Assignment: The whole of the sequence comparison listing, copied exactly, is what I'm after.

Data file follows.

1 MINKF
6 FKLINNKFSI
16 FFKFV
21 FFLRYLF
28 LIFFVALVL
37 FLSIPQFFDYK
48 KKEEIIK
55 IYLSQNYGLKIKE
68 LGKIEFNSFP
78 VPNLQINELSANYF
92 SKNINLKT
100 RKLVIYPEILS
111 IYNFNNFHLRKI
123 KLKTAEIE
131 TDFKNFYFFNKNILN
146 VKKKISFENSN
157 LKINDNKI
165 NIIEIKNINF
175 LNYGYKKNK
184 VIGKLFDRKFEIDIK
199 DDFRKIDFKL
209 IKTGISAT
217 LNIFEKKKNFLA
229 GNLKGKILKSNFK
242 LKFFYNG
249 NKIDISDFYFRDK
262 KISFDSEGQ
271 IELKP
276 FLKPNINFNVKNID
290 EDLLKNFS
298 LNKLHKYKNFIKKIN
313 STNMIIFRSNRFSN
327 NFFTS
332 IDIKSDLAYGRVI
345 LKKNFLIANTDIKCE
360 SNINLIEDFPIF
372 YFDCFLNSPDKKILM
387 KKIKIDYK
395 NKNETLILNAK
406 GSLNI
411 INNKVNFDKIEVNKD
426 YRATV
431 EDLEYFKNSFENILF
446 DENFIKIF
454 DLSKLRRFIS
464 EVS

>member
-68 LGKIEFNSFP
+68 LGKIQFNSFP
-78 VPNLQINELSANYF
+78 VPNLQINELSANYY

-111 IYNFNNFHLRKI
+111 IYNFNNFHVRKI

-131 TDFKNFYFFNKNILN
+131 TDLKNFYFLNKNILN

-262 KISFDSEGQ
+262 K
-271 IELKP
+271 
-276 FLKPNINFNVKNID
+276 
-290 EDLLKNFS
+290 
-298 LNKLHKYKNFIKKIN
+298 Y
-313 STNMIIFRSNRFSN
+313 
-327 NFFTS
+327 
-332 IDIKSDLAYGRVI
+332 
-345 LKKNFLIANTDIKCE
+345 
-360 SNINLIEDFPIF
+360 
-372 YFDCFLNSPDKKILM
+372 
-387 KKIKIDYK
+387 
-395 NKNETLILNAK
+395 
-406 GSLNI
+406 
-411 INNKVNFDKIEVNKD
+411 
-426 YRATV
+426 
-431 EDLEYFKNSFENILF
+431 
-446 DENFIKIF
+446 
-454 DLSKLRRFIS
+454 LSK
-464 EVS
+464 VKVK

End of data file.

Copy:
1 MINKF
6 FKLINNKFSI
16 FFKFV
21 FFLRYLF
28 LIFFVALVL
37 FLSIPQFFDYK
48 KKEEIIK
55 IYLSQNYGLKIKE
68 LGKIEFNSFP
78 VPNLQINELSANYF
92 SKNINLKT
100 RKLVIYPEILS
111 IYNFNNFHLRKI
123 KLKTAEIE
131 TDFKNFYFFNKNILN
146 VKKKISFENSN
157 LKINDNKI
165 NIIEIKNINF
175 LNYGYKKNK
184 VIGKLFDRKFEIDIK
199 DDFRKIDFKL
209 IKTGISAT
217 LNIFEKKKNFLA
229 GNLKGKILKSNFK
242 LKFFYNG
249 NKIDISDFYFRDK
262 KISFDSEGQ
271 IELKP
276 FLKPNINFNVKNID
290 EDLLKNFS
298 LNKLHKYKNFIKKIN
313 STNMIIFRSNRFSN
327 NFFTS
332 IDIKSDLAYGRVI
345 LKKNFLIANTDIKCE
360 SNINLIEDFPIF
372 YFDCFLNSPDKKILM
387 KKIKIDYK
395 NKNETLILNAK
406 GSLNI
411 INNKVNFDKIEVNKD
426 YRATV
431 EDLEYFKNSFENILF
446 DENFIKIF
454 DLSKLRRFIS
464 EVS

>member
-68 LGKIEFNSFP
+68 LGKIQFNSFP
-78 VPNLQINELSANYF
+78 VPNLQINELSANYY

-111 IYNFNNFHLRKI
+111 IYNFNNFHVRKI

-131 TDFKNFYFFNKNILN
+131 TDLKNFYFLNKNILN

-262 KISFDSEGQ
+262 K
-271 IELKP
+271 
-276 FLKPNINFNVKNID
+276 
-290 EDLLKNFS
+290 
-298 LNKLHKYKNFIKKIN
+298 Y
-313 STNMIIFRSNRFSN
+313 
-327 NFFTS
+327 
-332 IDIKSDLAYGRVI
+332 
-345 LKKNFLIANTDIKCE
+345 
-360 SNINLIEDFPIF
+360 
-372 YFDCFLNSPDKKILM
+372 
-387 KKIKIDYK
+387 
-395 NKNETLILNAK
+395 
-406 GSLNI
+406 
-411 INNKVNFDKIEVNKD
+411 
-426 YRATV
+426 
-431 EDLEYFKNSFENILF
+431 
-446 DENFIKIF
+446 
-454 DLSKLRRFIS
+454 LSK
-464 EVS
+464 VKVK